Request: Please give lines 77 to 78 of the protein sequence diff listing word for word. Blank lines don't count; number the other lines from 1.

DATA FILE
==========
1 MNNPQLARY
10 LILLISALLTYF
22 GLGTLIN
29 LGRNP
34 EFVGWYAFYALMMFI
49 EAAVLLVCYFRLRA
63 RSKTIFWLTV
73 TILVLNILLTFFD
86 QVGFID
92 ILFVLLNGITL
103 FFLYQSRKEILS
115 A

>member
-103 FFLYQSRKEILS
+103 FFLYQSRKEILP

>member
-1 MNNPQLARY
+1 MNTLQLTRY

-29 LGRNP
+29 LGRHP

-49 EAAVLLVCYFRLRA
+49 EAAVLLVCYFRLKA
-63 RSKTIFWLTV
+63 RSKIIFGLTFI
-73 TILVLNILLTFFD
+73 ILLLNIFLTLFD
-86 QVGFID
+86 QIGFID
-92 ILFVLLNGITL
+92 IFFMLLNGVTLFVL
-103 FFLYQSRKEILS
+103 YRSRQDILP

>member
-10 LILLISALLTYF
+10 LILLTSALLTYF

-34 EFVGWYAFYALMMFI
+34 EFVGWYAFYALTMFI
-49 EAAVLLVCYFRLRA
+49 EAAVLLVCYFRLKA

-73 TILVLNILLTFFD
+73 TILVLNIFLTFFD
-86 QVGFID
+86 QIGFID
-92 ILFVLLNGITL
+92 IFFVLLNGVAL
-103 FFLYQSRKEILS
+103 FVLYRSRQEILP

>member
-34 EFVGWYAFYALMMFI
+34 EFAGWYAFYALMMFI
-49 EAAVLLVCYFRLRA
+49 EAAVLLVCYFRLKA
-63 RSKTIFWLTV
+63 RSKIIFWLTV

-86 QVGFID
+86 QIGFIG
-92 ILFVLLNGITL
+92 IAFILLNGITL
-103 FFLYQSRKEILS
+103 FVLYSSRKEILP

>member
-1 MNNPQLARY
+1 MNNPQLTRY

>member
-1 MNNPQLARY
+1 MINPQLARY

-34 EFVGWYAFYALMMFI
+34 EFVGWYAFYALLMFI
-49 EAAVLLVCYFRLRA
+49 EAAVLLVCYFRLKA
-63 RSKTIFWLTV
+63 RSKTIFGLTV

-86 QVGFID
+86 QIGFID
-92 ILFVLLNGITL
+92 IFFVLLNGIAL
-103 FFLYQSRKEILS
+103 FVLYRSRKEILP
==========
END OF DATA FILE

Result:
-103 FFLYQSRKEILS
+103 FVLYRSRKEILP